In 1986 the dictatorship of Ferdinand Marcos was overthrown by the People Power Revolution of the Philippines and he was succeeded by Corazon Aquino.

However, the Aquino administration failed to tackle substantial issues such as land reform and the restructuring of the economy. After the collapse of the negotiations between the government and the National Democratic Front (NDF), Aquino declared the "Total War Policy", aimed at recovering New People's Army (NPA) controlled areas and to destroy the NPA's organizational and infrastructure base. The NPA had moved into the Cordillera to assist in the resistance against the projects.

GalleryEdit

ReferencesEdit

  1. ^ a b "Inactive Volcanoes; Part 6". Philippine Institute of Volcanology and Seismology. July 30, 2008. Archived from the original on March 22, 2016. Retrieved March 24, 2016.
  2. ^ U.S. Army Corps of Engineer (1953). Laoag, Philippines (Topography map). Retrieved September 26, 2014 – via University of Texas in Austin Library.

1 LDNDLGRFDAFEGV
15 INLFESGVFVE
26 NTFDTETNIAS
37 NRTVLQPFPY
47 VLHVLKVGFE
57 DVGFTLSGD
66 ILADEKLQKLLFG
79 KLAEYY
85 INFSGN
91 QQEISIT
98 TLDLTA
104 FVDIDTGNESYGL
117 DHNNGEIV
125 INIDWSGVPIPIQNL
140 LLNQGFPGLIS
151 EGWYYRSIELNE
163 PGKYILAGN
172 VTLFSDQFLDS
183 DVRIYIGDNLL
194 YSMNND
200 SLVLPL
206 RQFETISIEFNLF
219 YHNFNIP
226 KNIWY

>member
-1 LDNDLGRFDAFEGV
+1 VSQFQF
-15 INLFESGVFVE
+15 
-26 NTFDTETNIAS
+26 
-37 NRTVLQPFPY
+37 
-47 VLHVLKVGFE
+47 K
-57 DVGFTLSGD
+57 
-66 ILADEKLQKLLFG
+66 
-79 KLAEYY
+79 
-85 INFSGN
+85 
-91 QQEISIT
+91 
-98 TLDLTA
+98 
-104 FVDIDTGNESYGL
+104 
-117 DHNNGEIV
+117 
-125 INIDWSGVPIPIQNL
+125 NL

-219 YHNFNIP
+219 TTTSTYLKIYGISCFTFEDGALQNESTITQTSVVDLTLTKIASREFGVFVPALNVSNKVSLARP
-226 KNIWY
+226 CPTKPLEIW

3. ^ Hicks, Nigel (2007). The Philippines (3rd ed.). London: New Holland. p. 51. ISBN 978-1-84537-662-8.
  4. ^ Habana, Olivia M. (2000). "Gold Mining in Benguet to 1898" (PDF). Philippine Studies. 48 (4): 455–456.
  5. ^ a b Worcester, Dean C. (1906). "The Non-Christian Tribes of Northern Luzon". The Philippine Journal of Science. 1 (8): 796.
  6. ^ Welman, Frans (2012). Face of the New Peoples Army of the Philippines: Volume One Cordillera. Thailand: Booksmango. p. 14. ISBN 9786162221620.

External linksEdit

  Media related to Cordillera Central (Luzon) at Wikimedia Commons